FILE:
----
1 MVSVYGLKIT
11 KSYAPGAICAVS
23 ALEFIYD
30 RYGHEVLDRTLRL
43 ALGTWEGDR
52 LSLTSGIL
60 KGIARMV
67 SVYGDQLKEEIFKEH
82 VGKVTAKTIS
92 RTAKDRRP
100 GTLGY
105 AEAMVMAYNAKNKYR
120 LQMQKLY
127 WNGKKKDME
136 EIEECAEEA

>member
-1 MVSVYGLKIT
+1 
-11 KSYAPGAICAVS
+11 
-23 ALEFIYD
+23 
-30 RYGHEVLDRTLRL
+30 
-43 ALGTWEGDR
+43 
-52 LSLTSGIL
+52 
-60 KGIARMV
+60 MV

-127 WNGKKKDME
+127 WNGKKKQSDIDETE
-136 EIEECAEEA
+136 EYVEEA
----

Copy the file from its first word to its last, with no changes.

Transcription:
1 MVSVYGLKIT
11 KSYAPGAICAVS
23 ALEFIYD
30 RYGHEVLDRTLRL
43 ALGTWEGDR
52 LSLTSGIL
60 KGIARMV
67 SVYGDQLKEEIFKEH
82 VGKVTAKTIS
92 RTAKDRRP
100 GTLGY
105 AEAMVMAYNAKNKYR
120 LQMQKLY
127 WNGKKKDME
136 EIEECAEEA

>member
-1 MVSVYGLKIT
+1 
-11 KSYAPGAICAVS
+11 
-23 ALEFIYD
+23 
-30 RYGHEVLDRTLRL
+30 
-43 ALGTWEGDR
+43 
-52 LSLTSGIL
+52 
-60 KGIARMV
+60 MV

-127 WNGKKKDME
+127 WNGKKKQSDIDETE
-136 EIEECAEEA
+136 EYVEEA